Two Washington County properties entered into separate preservation programs

September 23, 2012|By DON AINES |

Development rights on 27 acres of land in Washington County have been entered into two preservation programs, according to state news releases.

Gov. Martin O’Malley and the state Board of Public Works approved the addition of the lands into the Rural Legacy Program and Conservation Reserve Easement Program, or CREP, the releases said.

A 17-acre parcel near Clear Spring has been preserved through CREP, one release said. CREP is part of the Chesapeake Bay initiative, and purchases easements on properties to buffer streams and erosion-prone slopes, said Eric Seifarth, the land preservation planner for Washington County.

The land, belonging to Marie Salgado, is along a stream that empties into Conococheague Creek, Seifarth said. Not developing the buffer areas helps prevent nutrients and other pollutants from entering the Chesapeake Bay, he said.

The value of the easements was $57,556 and, with applicable fees, the total cost came to $62,985 in state funds, Seifarth said.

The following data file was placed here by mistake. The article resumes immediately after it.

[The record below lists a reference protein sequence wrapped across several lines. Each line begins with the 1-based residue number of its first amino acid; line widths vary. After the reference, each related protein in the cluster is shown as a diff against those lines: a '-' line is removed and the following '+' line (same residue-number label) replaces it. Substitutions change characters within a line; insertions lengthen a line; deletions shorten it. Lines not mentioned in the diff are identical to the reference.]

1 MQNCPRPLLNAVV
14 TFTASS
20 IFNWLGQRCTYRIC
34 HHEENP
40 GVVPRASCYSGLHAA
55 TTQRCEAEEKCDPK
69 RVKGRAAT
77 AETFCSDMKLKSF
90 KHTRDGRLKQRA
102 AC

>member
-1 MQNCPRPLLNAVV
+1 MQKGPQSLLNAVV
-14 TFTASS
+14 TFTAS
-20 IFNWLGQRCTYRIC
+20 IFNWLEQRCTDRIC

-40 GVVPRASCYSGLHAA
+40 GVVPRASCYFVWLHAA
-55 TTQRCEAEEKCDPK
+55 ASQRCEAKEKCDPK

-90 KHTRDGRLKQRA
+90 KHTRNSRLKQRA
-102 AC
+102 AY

The easements will be held jointly by Washington County and the Maryland Department of Natural Resources, the release said.

The other property is 10 acres of wooded land off Chestnut Grove Road near Keedysville, Seifarth said. A property’s development, agricultural, environmental and historic value are taken into account when it is considered for entry into the program, he said.

The state paid $37,004 for the easement on the land and about $2,500 in fees for a total cost of $39,528, Seifarth said. The property belongs to Bonnard J. Morgan, he said.

“The Morgan property is part of a large tract of land acquired in 1727 by Israel Friend, a Quaker who purchased the land from the Indian Chiefs of the Five Nations, Seifarth said in the release. The land also was part of the site of Antietam Iron Works, which produced cannons for the Continental Army, the release said.

There are 43,000 acres around Antietam, South Mountain and along the Potomac in the mid-Maryland Washington Rural Legacy Area. About 23,000 of those acres have been preserved through the Rural Legacy and CREP programs and other land-trust programs, Seifarth said, including federal public lands such as the C&O Canal, Appalachian Trail and Antietam National Battlefield.

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